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Mystery Solved

Five weeks ago, attorney Jerry Stevens was up to his neck in a six-month battle with the Colorado Supreme Court over required continuing legal education courses ("A Real Page-Turner," June 21). Stevens wanted the classes he'd taken at a mystery-writers' convention last fall to count; the court's Board of Continuing Legal and Judicial Education wasn't going for it, and a bitter exchange ensued.

Stevens won. In a letter mailed in late June, he was awarded the five credits he'd demanded for what the board called "the legal-related portions of the world mystery conference."

But for Stevens, a student of psychology, the idea of a simple victory can't be trusted. Somehow it negates the complexity of the human psyche and disrupts the flow of the Hero's Quest. So perhaps Stevens has been left with a Pyrrhic victory, with a finale that was so anti-climactic, such a letdown. "They didn't want to fight," he said shortly after receiving the board's letter. "And they compromised. I knew they'd compromise. That is not the way they should do it. They should fight, and then things would get better -- or work with me, and they'd get better."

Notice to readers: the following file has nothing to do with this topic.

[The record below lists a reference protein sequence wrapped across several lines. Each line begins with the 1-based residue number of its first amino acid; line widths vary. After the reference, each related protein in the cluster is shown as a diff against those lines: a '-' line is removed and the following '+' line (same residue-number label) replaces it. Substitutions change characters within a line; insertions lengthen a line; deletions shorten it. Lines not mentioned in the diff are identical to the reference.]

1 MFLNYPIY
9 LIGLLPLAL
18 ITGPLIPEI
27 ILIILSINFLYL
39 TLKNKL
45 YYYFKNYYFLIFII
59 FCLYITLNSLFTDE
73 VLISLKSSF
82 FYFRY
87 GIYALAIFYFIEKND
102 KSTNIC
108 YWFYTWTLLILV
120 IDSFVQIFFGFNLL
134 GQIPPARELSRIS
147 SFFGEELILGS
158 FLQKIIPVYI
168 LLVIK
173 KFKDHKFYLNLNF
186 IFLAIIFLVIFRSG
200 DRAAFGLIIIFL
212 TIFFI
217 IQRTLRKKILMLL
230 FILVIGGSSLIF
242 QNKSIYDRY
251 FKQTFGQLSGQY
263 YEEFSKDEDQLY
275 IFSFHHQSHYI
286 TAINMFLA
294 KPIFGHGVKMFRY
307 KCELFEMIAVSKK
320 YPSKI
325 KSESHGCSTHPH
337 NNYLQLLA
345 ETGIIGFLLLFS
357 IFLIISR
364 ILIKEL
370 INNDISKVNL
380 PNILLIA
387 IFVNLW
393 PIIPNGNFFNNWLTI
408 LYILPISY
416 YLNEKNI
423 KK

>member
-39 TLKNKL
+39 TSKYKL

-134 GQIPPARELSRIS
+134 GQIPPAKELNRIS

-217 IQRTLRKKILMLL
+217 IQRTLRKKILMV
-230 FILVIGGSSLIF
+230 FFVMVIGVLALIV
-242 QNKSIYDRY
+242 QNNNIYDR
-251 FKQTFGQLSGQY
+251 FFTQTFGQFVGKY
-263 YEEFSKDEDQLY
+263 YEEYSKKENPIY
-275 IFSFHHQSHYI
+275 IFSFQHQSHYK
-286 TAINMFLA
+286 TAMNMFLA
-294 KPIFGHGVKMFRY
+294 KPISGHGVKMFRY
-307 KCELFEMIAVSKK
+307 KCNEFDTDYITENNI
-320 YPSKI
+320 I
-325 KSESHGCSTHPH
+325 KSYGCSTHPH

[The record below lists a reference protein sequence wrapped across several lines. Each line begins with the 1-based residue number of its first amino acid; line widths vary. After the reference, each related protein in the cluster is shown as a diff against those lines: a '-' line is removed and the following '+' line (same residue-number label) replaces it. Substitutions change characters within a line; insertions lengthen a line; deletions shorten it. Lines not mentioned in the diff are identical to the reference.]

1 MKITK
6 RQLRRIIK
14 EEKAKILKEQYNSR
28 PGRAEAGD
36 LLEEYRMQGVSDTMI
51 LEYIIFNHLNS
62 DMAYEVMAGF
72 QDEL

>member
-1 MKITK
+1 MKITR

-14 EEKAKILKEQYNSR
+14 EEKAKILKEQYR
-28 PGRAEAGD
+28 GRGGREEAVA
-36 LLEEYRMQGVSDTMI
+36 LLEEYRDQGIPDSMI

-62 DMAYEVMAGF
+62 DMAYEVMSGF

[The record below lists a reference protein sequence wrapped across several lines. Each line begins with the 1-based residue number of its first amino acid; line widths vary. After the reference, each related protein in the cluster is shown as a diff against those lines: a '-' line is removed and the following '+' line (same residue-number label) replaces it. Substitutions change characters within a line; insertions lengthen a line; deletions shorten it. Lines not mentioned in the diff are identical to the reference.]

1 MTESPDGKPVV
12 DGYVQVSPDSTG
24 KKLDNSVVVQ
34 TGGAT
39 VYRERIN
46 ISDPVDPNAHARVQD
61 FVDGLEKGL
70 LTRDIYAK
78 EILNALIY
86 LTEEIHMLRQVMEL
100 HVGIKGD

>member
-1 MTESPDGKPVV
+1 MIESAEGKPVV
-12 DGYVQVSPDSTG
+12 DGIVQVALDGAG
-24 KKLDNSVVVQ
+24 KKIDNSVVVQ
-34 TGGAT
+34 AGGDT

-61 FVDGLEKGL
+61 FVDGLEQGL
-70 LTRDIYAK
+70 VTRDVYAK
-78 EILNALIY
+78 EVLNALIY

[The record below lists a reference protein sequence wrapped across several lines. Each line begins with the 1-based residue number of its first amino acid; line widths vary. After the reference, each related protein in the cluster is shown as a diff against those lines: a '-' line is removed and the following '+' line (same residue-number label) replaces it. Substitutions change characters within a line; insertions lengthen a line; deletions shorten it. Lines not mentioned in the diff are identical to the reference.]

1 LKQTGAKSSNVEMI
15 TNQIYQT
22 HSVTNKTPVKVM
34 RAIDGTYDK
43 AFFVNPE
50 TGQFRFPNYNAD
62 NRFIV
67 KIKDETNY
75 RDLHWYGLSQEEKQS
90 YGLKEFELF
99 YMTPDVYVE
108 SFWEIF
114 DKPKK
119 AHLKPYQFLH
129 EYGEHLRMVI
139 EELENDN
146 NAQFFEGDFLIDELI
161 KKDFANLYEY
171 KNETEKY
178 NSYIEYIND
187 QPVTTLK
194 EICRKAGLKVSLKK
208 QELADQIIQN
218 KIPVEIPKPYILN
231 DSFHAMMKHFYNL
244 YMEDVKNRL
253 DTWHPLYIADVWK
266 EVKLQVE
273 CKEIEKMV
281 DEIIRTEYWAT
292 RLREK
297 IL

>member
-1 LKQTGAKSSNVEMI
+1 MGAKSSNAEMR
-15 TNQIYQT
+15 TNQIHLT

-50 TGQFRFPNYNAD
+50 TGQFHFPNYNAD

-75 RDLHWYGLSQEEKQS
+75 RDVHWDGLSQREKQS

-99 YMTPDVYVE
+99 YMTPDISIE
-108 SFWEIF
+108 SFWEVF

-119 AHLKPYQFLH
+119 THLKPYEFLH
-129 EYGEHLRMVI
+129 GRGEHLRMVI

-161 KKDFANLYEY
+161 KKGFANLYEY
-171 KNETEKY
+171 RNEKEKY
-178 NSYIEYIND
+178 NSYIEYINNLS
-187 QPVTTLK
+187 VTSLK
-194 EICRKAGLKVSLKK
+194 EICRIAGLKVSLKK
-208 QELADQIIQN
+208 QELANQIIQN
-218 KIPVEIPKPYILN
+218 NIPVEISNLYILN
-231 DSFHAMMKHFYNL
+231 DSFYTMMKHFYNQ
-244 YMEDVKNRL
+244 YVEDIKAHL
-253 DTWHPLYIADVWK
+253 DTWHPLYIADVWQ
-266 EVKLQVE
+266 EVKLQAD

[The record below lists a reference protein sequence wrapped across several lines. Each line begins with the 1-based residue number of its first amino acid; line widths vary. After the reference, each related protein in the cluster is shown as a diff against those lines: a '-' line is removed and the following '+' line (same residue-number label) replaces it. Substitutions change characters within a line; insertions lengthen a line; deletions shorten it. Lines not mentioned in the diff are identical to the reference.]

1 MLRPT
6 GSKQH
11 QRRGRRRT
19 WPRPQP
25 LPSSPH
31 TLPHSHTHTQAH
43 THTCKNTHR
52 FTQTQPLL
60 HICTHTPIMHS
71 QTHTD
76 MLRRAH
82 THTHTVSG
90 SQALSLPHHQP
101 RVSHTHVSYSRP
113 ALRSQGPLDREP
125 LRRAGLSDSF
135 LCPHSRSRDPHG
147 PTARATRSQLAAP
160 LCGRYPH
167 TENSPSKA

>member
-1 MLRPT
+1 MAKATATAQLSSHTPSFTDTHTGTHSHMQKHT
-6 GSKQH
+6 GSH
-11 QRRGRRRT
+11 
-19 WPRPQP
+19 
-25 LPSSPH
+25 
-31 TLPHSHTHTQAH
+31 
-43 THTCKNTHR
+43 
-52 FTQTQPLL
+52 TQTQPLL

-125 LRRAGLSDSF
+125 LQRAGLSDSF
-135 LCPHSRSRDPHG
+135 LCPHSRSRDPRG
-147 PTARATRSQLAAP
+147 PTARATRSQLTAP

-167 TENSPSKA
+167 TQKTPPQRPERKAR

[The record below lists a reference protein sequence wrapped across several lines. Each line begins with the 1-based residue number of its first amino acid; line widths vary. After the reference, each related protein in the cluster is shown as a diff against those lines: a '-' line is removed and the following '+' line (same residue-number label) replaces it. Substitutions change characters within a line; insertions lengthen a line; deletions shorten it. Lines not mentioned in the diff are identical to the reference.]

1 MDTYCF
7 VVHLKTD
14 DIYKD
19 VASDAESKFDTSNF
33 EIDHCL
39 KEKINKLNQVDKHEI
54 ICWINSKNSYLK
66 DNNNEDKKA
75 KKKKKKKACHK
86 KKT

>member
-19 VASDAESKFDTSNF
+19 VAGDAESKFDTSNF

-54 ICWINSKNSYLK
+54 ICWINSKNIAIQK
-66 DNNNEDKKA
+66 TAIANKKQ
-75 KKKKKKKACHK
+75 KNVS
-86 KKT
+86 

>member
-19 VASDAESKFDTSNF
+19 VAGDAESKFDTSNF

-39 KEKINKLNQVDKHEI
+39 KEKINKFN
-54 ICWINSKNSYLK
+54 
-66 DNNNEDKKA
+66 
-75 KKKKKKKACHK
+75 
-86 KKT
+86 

Ogden had no comment for this story.

Stevens says that the matter of whether lawyers can decide their own continuing-education needs also remains unresolved. "The question is whether [the board] will revisit that."

It's likely Stevens will. This month he plans to attend a seminar in Santa Fe titled "Mysteries and the Law: The Nature of Evidence." The readings? Aeschylus, Dostoyevsky and Melville. Will he try to apply the classes toward his next set of continuing-education credits?

"Oh, yeah, probably."

 
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